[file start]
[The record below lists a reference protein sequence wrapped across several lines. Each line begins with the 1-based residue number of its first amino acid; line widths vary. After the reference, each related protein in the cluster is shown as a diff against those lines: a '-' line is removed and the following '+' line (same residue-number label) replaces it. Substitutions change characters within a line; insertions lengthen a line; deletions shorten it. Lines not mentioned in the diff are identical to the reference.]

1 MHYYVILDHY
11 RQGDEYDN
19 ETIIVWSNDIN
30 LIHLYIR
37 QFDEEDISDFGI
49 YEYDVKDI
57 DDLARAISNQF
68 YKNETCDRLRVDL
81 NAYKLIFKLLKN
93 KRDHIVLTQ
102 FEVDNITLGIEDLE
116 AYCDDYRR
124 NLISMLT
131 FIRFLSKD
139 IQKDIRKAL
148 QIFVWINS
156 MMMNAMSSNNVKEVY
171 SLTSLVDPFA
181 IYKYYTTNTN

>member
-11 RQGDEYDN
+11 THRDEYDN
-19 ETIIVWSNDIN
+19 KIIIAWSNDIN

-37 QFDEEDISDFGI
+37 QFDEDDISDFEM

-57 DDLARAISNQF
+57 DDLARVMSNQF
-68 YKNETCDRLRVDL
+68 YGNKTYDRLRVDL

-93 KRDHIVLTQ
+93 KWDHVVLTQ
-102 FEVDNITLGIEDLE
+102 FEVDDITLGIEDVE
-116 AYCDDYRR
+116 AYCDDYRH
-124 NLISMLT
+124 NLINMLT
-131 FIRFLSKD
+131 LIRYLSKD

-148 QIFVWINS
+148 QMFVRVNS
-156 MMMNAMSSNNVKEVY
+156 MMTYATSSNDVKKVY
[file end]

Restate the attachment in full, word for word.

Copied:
[The record below lists a reference protein sequence wrapped across several lines. Each line begins with the 1-based residue number of its first amino acid; line widths vary. After the reference, each related protein in the cluster is shown as a diff against those lines: a '-' line is removed and the following '+' line (same residue-number label) replaces it. Substitutions change characters within a line; insertions lengthen a line; deletions shorten it. Lines not mentioned in the diff are identical to the reference.]

1 MHYYVILDHY
11 RQGDEYDN
19 ETIIVWSNDIN
30 LIHLYIR
37 QFDEEDISDFGI
49 YEYDVKDI
57 DDLARAISNQF
68 YKNETCDRLRVDL
81 NAYKLIFKLLKN
93 KRDHIVLTQ
102 FEVDNITLGIEDLE
116 AYCDDYRR
124 NLISMLT
131 FIRFLSKD
139 IQKDIRKAL
148 QIFVWINS
156 MMMNAMSSNNVKEVY
171 SLTSLVDPFA
181 IYKYYTTNTN

>member
-11 RQGDEYDN
+11 THRDEYDN
-19 ETIIVWSNDIN
+19 KIIIAWSNDIN

-37 QFDEEDISDFGI
+37 QFDEDDISDFEM

-57 DDLARAISNQF
+57 DDLARVMSNQF
-68 YKNETCDRLRVDL
+68 YGNKTYDRLRVDL

-93 KRDHIVLTQ
+93 KWDHVVLTQ
-102 FEVDNITLGIEDLE
+102 FEVDDITLGIEDVE
-116 AYCDDYRR
+116 AYCDDYRH
-124 NLISMLT
+124 NLINMLT
-131 FIRFLSKD
+131 LIRYLSKD

-148 QIFVWINS
+148 QMFVRVNS
-156 MMMNAMSSNNVKEVY
+156 MMTYATSSNDVKKVY